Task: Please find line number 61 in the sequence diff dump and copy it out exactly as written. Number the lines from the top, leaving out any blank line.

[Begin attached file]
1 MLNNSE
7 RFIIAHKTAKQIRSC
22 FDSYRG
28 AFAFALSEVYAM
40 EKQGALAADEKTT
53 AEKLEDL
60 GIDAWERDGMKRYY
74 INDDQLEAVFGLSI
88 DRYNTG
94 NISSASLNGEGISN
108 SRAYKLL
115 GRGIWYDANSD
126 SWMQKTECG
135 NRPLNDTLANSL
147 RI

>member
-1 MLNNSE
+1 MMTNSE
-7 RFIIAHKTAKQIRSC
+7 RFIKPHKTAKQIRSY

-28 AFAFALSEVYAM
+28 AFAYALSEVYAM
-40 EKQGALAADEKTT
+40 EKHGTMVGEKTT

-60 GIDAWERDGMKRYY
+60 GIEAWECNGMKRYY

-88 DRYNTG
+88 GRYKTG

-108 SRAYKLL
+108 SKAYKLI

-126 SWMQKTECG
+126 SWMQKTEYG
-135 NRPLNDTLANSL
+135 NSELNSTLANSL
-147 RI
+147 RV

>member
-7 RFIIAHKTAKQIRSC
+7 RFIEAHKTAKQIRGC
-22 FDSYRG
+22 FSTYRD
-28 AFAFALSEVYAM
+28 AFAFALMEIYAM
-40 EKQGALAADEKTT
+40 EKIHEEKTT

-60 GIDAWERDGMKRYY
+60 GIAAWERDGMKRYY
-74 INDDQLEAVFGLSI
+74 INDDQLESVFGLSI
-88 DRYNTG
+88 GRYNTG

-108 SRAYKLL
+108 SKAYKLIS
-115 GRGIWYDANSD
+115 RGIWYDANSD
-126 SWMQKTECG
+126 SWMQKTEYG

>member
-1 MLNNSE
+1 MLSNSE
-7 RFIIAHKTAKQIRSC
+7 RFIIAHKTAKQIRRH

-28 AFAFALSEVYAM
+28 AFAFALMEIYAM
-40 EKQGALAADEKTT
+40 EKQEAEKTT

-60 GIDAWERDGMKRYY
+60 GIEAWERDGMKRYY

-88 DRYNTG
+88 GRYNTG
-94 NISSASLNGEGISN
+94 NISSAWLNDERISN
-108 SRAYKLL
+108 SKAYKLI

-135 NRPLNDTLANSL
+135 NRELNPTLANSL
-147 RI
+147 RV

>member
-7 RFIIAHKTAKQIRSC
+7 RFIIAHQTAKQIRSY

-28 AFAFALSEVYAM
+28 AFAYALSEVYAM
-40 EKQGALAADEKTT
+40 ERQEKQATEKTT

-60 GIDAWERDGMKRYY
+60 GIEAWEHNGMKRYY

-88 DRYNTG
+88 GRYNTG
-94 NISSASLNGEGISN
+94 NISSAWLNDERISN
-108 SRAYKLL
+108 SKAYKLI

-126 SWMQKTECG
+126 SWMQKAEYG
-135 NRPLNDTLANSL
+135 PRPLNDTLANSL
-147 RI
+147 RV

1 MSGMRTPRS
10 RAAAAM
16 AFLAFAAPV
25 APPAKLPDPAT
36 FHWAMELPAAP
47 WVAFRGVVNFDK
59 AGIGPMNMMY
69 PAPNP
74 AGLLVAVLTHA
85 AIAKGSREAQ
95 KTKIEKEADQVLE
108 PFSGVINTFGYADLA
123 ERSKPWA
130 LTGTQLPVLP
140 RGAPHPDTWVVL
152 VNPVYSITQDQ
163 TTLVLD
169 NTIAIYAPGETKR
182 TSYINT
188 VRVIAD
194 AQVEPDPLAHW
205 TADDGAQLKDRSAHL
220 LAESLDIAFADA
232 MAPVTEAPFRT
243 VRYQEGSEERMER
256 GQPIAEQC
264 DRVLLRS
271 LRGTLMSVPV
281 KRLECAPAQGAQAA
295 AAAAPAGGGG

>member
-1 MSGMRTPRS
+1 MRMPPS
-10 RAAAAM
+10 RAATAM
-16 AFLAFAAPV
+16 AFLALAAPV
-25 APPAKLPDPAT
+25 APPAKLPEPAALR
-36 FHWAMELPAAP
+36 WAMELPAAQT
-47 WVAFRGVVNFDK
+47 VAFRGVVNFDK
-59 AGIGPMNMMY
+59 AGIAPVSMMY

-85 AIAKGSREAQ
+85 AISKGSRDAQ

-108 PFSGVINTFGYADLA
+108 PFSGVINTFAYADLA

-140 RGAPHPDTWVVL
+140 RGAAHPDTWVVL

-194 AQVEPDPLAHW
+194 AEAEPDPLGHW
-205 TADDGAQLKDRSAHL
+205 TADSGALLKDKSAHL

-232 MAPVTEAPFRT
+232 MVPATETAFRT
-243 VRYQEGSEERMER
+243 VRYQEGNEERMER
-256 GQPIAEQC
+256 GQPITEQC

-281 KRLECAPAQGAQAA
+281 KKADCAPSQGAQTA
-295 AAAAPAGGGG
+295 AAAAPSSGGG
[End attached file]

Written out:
-7 RFIIAHKTAKQIRSC